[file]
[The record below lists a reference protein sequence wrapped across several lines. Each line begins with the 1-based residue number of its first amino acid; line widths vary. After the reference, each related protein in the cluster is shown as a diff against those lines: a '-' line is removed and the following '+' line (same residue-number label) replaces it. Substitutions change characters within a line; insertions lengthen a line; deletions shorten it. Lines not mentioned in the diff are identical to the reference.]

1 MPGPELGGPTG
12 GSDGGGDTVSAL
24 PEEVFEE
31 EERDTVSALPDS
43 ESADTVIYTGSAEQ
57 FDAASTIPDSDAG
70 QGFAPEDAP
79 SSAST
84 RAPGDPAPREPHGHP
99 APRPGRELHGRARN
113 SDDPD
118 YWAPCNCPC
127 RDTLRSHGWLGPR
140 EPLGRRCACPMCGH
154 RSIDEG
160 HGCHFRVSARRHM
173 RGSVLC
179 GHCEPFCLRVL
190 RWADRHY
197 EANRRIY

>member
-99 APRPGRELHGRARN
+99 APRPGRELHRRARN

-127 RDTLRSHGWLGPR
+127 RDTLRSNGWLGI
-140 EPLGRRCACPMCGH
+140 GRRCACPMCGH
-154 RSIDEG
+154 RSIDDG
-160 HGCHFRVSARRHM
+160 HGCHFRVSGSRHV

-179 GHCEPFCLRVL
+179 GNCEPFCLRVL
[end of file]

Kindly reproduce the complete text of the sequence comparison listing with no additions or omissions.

[The record below lists a reference protein sequence wrapped across several lines. Each line begins with the 1-based residue number of its first amino acid; line widths vary. After the reference, each related protein in the cluster is shown as a diff against those lines: a '-' line is removed and the following '+' line (same residue-number label) replaces it. Substitutions change characters within a line; insertions lengthen a line; deletions shorten it. Lines not mentioned in the diff are identical to the reference.]

1 MPGPELGGPTG
12 GSDGGGDTVSAL
24 PEEVFEE
31 EERDTVSALPDS
43 ESADTVIYTGSAEQ
57 FDAASTIPDSDAG
70 QGFAPEDAP
79 SSAST
84 RAPGDPAPREPHGHP
99 APRPGRELHGRARN
113 SDDPD
118 YWAPCNCPC
127 RDTLRSHGWLGPR
140 EPLGRRCACPMCGH
154 RSIDEG
160 HGCHFRVSARRHM
173 RGSVLC
179 GHCEPFCLRVL
190 RWADRHY
197 EANRRIY

>member
-99 APRPGRELHGRARN
+99 APRPGRELHRRARN

-127 RDTLRSHGWLGPR
+127 RDTLRSNGWLGI
-140 EPLGRRCACPMCGH
+140 GRRCACPMCGH
-154 RSIDEG
+154 RSIDDG
-160 HGCHFRVSARRHM
+160 HGCHFRVSGSRHV

-179 GHCEPFCLRVL
+179 GNCEPFCLRVL